FSE 130: Ch.11(I) Cosmetics/Complexions/Methods

Post-Mortem Cosmetology
Accomplishes recreation of natural form and color by:
- Replacing color in the skin that was lost through the settling of blood, and the loss of blood during embalming
- Counteracting color changes in the skin caused by the graying effect of HCHO
- Covering discolorations in the skin
- Accenting positive facial features
- De-emphasizing negatively appearing features
- Compensating for artificial funeral home lighting
Coloring Methods
Internal and External Methods
Internal Method
involves the use of arterial injection solution that contains a dye. Arterial fluid may have dye in it, or embalmer may add it. Tjhe dye imparts a pinkish color to the skin
External Method
coloration through the application of cosmetics to skin.
Cream Cosmetic
semi-solid consistency
Powder Cosmetic
solid substance in the state of fine, loose particles, produced by crushing or grinding
Liquid Cosmetic
fluid colorant in which pigments are dissolved or suspended
Classification of Cosmetics
- Transparent
- Translucent
- Opaque
having the property of transmitting rays of light through its substance so that a body situated or behind it can be distinctly seen. Can include: liquid, cream or powder
somewhat transparent; transmitting light but not causing sufficient diffusion to eliminate percetion of distinct images. Can include: liquid, cream or powder
not transparent or translucent; not allowing light to pass through. A concealing cosmetic. Can include: liquid and cream
Transparent Liquid: Pros
- Doesn't cake or clump on skin or hair
- Doesn't rub off easily
- Doesn't give pasty appearance
- Dries quickly
- Easily removed from hair
Transparent Liquid: Cons
- Limited color choice
- Doesn't cover discolorations
- Dehydrating if alcohol based
- Doesn't cover wax well
- Can collect in deep pores and appear darker than rest of skin
Opaque Cream: Pros
- May help prevent dehydration
- Choice of thickness (light or heavy)
- Covers wax
- Mixes with wax
Opaque Cream: Cons
- Can look pasty
- Can color hair
- Clumps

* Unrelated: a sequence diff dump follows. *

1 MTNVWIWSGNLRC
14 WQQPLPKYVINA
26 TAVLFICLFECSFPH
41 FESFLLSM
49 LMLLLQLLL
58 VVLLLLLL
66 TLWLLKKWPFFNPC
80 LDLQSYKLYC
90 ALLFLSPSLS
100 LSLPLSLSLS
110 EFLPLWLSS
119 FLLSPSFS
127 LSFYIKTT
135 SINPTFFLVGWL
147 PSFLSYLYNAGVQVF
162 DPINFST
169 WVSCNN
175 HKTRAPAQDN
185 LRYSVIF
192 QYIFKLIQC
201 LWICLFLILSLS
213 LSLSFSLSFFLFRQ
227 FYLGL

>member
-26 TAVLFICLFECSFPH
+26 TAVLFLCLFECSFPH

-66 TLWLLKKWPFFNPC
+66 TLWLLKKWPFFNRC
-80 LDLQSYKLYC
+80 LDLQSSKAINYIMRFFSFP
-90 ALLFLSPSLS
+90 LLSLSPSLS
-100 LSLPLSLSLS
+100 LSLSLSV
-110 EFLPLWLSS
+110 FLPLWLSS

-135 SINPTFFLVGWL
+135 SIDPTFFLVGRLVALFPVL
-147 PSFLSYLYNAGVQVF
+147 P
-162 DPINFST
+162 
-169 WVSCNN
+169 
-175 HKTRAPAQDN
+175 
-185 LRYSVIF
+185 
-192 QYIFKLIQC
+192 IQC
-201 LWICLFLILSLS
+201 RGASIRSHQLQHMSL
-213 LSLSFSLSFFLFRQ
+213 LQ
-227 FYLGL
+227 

- Rubs off easily
- Needs powder application to dry
- Stains clothing
4 Cosmetic Colors Needs To Match Skin
- Dark Brown
- Yellow
- Red
- White
Pigments of Skin
differences in the amount of melanin produced by cells, distribution/size of pigment granules within melanocytes influence skin color
a hereditary absence of pigment in the skin, hair and eyes
the pigment that give the blood color. Blood can also affect the color of the skin. Bright red, oxygenated blood gives skin a pinker look. Darker, non-oxygenated blood can make the skin appear bluish
the yellow pigment of the skin
uneven concentrations of melanin appearing as a dark spot, usually on the face. It is not considered a discoloration that needs covering
Variations of Complexion Colors/Racial Classification
- Yellowish
- Brownish
- Reddish
Variations within Complexion Colors/Racial Classification
- Light
- Medium
- Dark
- Darker
4 Basic Factors That Affect Normal Complexion
- Age: duller and grayer skin as texture changes from smoothness of youth to coarser skin of the elderly
- Climate: abundance or lack of sunshine will change melanin concentrations of the skin
- Health: degree of redness of the complexion is affected by the quantity of blood in superficial capillaries
- Genetics: complexion is determined in part by the genes we are born with
Blood Discolorations
the escape of blood into the intercellular spaces due to trauma or hypostasis
Pigmentary Discolorations
- Jaundice: Yellow to Greenish
- Addison's Disease: Bronze
- Decomposition: Green
- Arterial Injection Fluid: Gray
- PM Stain, Contusion, Hospital Markings: Purple
- Dehydration: Yellow-Brown
Changes in Skin Moisture Content
- Sallow appearance of emaciation
- Light and medium browns as an indication of dehydration; as the loss of skin moisture content continues...
- Darker browns, typical of desiccation of the tissues
complexion cosmetic in designer cosmetology. A basecoat, applied to the skin as the first layer of makeup
cheek color, usually a cream or powder applied to the cheek and other warm color areas to impart natural-appearing color
Lip Color
cosmetic used to color lips; usually a stick or cream
cosmetic used to darken eyelashes
Eye Shadow
colored cosmetic, usually in powder form, applied to upper eyelid
cosmetic in liquid, cake, or pencial form applied as a line where the eyelashes join the eyelid
Eyebrow Pencil
cosmetic in soft, solid or powdered form applied to give color to the eyebrows
Methods for Applying External Cosmetics
- Gloved hand
- Brush
- Sponge
- Puff/Pad
- Spray